3.) Management & Communication: Technology has evolved to allow a surplus of instant communication and connectivity, but now drones are also being looked to as a form of constant contact on the jobsite. Drones outfitted with cameras are becoming an increasing presence in the construction field to communicate video footage to and from workers, employees, superintendents, architects and investors. Management and communication is already seeing a steep increase in efficiency because of the fast paced, real-time data a lot of these drones are transmitting, allowing off the cuff decisions to be made instantly. Fewer delays and time lags are becoming more of a reality each day, and eventually, real-time data will be a standard on jobsites to keep everyone connected. The type of 24/7 workflow drones can provide on worksites allow money and time to be saved and provides workers with the ability to efficiently complete projects.


Who’s Using Them?


  • Heavy hitting construction engineering firms like AECOM, Bechtel, and DPR Construction have all experimented with the benefits of drone management. From aerial imagery for surveying to logistical planning and monitoring jobsite activity, drones are piping data directly to the cloud in real time and making it possible for engineers to collaborate remotely, no matter where they are. Instant connectivity is a huge efficiency booster and saves time and money.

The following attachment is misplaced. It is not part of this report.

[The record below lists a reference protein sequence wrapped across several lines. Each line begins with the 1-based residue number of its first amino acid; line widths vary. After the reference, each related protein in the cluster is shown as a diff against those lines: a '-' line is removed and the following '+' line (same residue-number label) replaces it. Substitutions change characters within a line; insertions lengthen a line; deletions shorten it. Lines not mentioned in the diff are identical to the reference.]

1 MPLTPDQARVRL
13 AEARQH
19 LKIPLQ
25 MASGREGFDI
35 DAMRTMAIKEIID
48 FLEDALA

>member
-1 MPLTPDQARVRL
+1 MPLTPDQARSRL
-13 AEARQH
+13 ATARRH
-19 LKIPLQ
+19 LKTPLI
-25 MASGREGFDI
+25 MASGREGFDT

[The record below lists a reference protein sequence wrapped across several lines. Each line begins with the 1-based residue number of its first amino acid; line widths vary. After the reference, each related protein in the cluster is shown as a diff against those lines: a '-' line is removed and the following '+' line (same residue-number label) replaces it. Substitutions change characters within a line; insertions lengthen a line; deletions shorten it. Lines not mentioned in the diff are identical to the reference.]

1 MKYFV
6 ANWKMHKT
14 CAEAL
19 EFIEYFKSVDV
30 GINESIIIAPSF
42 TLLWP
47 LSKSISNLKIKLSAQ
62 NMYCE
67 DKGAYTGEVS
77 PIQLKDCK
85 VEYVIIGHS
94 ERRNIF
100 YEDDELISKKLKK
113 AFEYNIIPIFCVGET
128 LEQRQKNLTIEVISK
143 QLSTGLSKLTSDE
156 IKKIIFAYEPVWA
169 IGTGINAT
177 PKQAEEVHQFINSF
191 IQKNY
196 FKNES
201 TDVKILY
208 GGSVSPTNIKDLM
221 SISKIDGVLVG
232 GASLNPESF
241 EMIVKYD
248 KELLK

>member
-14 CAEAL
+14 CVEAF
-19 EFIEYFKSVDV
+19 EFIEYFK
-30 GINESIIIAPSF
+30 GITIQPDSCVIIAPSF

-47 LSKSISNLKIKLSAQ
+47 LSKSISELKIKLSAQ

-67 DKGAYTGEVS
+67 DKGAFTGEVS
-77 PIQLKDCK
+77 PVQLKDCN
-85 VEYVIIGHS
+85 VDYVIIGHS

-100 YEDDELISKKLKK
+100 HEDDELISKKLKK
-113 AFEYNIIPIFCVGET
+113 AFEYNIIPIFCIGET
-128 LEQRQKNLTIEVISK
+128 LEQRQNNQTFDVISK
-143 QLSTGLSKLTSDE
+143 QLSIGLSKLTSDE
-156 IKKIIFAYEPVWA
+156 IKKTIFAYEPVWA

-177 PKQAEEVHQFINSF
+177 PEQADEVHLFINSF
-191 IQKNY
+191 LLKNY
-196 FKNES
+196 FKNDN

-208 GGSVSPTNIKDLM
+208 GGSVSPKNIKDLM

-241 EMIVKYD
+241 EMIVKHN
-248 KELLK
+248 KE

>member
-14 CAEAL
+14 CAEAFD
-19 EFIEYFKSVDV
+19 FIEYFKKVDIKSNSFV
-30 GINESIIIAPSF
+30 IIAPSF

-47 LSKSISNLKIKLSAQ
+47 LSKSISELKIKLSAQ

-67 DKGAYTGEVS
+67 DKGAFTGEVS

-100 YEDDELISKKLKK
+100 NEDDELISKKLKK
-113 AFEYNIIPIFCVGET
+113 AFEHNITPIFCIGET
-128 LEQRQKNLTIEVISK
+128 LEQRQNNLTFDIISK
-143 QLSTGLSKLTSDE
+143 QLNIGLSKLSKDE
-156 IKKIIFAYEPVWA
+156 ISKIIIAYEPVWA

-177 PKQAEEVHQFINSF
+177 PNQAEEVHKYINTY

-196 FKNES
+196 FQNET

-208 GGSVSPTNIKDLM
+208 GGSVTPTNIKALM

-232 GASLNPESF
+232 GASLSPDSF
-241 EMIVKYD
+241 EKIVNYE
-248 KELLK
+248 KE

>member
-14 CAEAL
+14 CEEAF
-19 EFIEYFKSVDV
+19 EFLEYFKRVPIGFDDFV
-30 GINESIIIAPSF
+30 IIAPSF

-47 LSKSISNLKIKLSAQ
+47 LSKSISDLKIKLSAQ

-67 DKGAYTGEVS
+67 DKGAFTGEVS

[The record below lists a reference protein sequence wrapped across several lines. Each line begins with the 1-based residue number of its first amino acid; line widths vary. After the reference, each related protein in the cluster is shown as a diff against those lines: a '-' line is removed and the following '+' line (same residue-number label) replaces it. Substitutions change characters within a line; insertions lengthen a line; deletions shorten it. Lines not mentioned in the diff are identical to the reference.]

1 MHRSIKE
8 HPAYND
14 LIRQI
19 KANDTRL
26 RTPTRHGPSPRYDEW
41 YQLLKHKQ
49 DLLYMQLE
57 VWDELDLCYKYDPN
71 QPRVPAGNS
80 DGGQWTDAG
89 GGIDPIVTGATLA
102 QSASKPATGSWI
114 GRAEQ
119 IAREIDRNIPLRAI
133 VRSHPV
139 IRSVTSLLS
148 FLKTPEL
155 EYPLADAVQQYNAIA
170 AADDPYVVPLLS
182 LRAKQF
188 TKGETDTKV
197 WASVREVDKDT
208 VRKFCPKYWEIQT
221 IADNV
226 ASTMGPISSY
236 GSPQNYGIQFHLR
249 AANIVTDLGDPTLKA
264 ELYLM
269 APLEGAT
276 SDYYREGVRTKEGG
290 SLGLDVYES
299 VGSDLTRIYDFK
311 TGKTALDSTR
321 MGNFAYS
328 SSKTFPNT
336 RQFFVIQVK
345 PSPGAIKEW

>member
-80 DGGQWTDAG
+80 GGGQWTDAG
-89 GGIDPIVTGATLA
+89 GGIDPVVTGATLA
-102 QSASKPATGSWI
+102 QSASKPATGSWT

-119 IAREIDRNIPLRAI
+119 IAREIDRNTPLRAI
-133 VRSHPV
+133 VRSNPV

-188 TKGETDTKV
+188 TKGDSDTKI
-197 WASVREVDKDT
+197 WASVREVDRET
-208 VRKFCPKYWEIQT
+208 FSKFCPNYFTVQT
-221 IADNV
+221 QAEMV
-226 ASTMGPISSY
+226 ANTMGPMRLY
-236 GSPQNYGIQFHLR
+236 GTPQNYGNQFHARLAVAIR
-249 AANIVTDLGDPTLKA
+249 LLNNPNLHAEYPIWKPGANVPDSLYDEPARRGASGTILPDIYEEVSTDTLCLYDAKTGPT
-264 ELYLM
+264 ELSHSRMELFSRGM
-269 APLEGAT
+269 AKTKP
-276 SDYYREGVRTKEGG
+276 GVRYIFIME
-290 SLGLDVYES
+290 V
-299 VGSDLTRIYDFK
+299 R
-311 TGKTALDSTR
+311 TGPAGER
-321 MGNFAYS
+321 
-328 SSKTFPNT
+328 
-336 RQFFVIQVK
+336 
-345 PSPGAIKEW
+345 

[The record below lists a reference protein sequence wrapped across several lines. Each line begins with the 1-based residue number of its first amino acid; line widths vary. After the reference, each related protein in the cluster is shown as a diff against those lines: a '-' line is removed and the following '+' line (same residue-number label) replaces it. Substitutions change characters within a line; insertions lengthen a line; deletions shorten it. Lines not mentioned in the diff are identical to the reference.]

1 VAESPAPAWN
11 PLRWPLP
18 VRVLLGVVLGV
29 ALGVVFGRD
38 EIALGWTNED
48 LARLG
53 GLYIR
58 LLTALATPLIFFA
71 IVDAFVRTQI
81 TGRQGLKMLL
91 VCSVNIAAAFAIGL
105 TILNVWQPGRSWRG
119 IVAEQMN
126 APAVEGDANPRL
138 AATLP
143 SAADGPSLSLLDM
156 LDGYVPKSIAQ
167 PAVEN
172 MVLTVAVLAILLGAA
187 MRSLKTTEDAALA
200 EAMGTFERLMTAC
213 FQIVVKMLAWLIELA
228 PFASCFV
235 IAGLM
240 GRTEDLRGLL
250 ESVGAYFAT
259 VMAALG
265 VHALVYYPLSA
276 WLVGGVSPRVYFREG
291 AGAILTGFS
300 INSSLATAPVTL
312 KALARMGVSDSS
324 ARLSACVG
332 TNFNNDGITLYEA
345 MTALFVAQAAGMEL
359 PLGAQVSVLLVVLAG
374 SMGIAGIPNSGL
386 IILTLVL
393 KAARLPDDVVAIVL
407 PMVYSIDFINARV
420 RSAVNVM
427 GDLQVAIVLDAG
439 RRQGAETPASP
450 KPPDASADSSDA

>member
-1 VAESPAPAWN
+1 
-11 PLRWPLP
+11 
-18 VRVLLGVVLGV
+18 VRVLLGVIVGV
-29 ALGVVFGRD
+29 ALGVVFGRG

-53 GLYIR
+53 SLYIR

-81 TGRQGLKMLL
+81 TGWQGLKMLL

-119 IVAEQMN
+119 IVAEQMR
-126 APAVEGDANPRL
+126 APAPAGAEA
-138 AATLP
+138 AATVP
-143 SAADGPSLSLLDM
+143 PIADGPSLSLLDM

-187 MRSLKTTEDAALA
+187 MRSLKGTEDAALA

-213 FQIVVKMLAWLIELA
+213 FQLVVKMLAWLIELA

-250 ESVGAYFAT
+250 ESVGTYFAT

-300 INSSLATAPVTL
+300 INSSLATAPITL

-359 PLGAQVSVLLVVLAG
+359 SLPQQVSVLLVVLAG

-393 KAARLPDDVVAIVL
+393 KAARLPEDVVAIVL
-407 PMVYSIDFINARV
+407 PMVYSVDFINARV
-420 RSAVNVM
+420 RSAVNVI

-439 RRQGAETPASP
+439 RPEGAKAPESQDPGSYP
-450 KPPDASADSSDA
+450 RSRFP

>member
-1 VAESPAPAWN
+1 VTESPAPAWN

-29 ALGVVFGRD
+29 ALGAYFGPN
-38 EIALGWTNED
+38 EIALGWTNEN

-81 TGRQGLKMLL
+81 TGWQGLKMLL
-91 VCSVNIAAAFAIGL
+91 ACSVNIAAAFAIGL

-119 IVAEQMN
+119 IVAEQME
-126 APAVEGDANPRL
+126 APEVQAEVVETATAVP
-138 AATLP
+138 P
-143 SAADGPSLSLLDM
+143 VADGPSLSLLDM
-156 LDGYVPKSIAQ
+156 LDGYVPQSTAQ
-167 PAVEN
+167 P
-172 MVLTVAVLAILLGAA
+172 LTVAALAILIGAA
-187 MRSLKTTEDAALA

• Bouygues Construction, based in France, credits drones as the reason behind the company having better control over lead times, costs, and risks, having zero production disturbances, and having the distinct advantage of real-time data analysis. After implementing drones into so many aspects of work, the company explicitly stands behind drones as a means of better worksite maintenance and management.


Improved Security


Thanks to drones, construction jobsites are seeing a drastic spike in increased security measures and jobsite surveillance. Whether drones are being used as a means of keeping employees out of harm’s way or a tool to protect the jobsite from vandals and crime, drones are seeing a steady progression forwards in the security department. Here’s how drones are improving security.


1.) Jobsite Surveillance: Drones are changing the game and making strides in jobsite surveillance by being able to be almost everywhere at once. Reducing material theft, increasing worker safety, tracking and following workers while they’re on the job, and creating a 24/7 monitorial presence in real-time has already become a reality for a lot of construction firms, boosting the rates of onsite safety and security by a large margin. And while the FAA’s Evaluation and Economic Drone Study muddles the middle area of how and where you’re allowed to implement drones, as long as the drone weighs less than 4.4 pounds and travels less than 400 feet, it’s considered a “Hobby Class” drone and can be flown anywhere, for any purpose (as of now). Drones have also proved to be vastly beneficial in surveying dangerous locations and, because they can survey those difficult areas, have the potential to reduce the number of work-related accidents, thereby increasing onsite safety.


Who’s Using Them?